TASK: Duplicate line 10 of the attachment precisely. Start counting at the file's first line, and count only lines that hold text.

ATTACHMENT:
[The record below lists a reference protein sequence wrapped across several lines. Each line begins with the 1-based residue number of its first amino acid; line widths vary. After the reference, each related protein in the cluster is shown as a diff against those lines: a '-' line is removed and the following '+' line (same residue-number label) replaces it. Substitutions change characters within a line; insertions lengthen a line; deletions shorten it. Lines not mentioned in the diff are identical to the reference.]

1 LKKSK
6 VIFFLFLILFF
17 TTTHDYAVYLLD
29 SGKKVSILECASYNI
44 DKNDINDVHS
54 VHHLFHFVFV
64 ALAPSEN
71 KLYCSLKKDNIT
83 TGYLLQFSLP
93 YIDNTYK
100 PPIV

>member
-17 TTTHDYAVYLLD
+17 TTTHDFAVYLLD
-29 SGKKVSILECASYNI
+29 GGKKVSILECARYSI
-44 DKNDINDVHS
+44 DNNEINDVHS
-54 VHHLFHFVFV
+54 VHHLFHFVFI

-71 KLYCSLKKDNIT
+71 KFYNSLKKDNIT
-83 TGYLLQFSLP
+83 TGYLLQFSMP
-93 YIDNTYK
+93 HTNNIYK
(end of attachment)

83 TGYLLQFSLP